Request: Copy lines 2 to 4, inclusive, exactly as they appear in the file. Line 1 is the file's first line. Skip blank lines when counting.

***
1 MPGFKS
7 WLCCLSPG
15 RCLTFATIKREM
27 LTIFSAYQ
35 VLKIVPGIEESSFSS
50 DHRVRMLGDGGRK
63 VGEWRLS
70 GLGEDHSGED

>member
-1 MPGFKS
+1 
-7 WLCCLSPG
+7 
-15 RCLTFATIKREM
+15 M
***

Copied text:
7 WLCCLSPG
15 RCLTFATIKREM
27 LTIFSAYQ